Who is the ‘crazy American’ behind Svalbardi’s HK$950 iceberg water in Hong Kong?

Former Wall Street market analyst claims his product is environmentally friendly and ‘a celebration, not just hydration’, but green groups disagree

PUBLISHED : Wednesday, 13 September, 2017, 4:58pm
UPDATED : Wednesday, 13 September, 2017, 10:35pm

The man behind the HK$950 bottles of Arctic glacier water stripped from a Hong Kong supermarket’s shelves has defended the product and says he hopes to sell 100,000 bottles a year.

Last week, Svalbardi received a frosty reception with internet users slamming it as “totally environmentally unfriendly” and “stupid” when its products went on sale in Great Food Hall in Pacific Place, prompting the supermarket to take the item off shelves.

It was about 19 times more expensive than a similarly sized S Pellegrino, the next most costly bottled water sold at the supermarket.

HK$950 bottled water made from polar glaciers, pulled from Hong Kong shelves

But the brand’s Norwegian-American founder Jamal Qureshi, a former Wall Street market analyst, insisted the products were environmentally friendly.

He has experienced backlash before, including from fellow residents of Svalbard, a remote Norwegian archipelago home to fewer than 3,000 people between Norway and the North Pole.

“To be honest, some of the locals at first were like: who’s this crazy American guy coming up here wanting to sell icebergs? People started to understand it as time went on,” he told the Post from Svalbard, where he now lives.

“Now some of the local people are some of our best customers.”

The business dates back to 2013, when Qureshi first visited Svalbard and collected water there to take back to his wife as a gift.

The former Mormon missionary later gained approval from the governor of Svalbard to charter a vessel and seek out the “purest of icebergs”.

During each expedition, the company collects 15 tonnes of ice broken off from glaciers. It then melts the ice and bottles the water by hand, using only non-chemistry-altering filters, according to Qureshi.

So far, the company has produced 15,000 bottles which are distributed on its website and in nine territories around the world.

Qureshi said he was not making a profit yet, although in the future, the aim was to sell 100,000 bottles a year.

He said people buy the water for a range of reasons – as a replacement for wine, for the taste, or even as a nice piece of glassware.

Qureshi claimed the company was taking something that was happening naturally – ice breaking off glaciers, a process which had sped up because of global warming – and using it to create a product that would raise awareness about climate change and support environmental projects.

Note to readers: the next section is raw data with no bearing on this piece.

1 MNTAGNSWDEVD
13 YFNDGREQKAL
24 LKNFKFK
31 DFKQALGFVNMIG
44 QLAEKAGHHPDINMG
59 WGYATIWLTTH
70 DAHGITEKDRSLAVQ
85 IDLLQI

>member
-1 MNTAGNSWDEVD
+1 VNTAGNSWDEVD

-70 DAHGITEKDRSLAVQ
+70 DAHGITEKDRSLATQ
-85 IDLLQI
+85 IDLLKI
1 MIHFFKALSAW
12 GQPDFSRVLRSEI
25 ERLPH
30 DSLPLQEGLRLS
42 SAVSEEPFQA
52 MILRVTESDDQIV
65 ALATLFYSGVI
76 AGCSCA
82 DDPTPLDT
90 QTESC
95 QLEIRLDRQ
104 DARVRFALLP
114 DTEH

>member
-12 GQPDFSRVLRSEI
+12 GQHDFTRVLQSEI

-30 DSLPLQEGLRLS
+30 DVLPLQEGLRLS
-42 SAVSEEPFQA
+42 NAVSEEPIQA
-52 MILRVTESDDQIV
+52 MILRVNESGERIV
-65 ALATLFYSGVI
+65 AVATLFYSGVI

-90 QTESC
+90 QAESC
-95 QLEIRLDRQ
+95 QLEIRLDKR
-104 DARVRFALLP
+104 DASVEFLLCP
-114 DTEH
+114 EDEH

The brand is carbon-neutral certified and supports green programmes, including one providing access to clean water in Uganda and Malawi, according to Qureshi.

“It’s easy to come up with an initial response that is negative, but the actual work we do at the core is to produce something positive from a difficult situation.

“We are not hacking anything off a glacier. These are icebergs that have already broken off into the sea,” he said. “We’re taking a natural resource that would have melted and be lost otherwise. We’re doing things in a sustainable way and giving something back.”

“This is not something that wildlife is using – polar bears are not using [the broken ice] for hunting. It would have melted off in days or weeks, further contributing to rising sea levels.”

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“This is not just hydration – this is a celebration. It is a product for a special occasion,” he said.

But Greenpeace senior campaigner Frances Yeung Hoi-shan said she was concerned about the high carbon footprint from producing bottled water and shipping it to a place like Hong Kong, where there was plenty of water available.

She said the North Pole was an environmentally sensitive area, and it was important to protect it rather than create a product from its resources. “It is overconsumption. This is not necessary.”

Gavin Edwards, a director from global conservation body WWF, also questioned if the brand was “selling polar bear habitat”, as even if the water was not directly sourced from areas frequented by the animal, removing the ice contributed to the bear’s dwindling environment.

Edwards urged consumers in Hong Kong to opt for water which had not been shipped from across the world, as this had less of an environmental impact.

Svalbardi’s Hong Kong distributor – who did not want to be named – told the Post that a luxury brand had agreed to serve the water to customers at its Hong Kong store.

The local distributor had been prepared for some criticism, but he thought the negativity so far was “quite excessive”.

“I think mostly it’s a misunderstanding on their part about the water,” he said.

Ultimately, the icy comments had not hurt sales – he had sold 12 bottles of the water directly to customers since the negative comments.

He described buyers as “those who can afford it, because it is expensive.”

Svalbardi is just one of a number of boutique water brands around the world with unusual sources such as rain water and deep seawater.

It’s not the first time the brand has received bad press.

Earlier this year, Svalbardi was slammed in a Guardian opinion piece for the “sheer insensitivity of exploiting one of the world’s last wildernesses, and charging such a high price”.

“The emergence of luxury water is just another ugly indicator of our world’s many inequalities,” Guardian journalist Katherine Purvis wrote.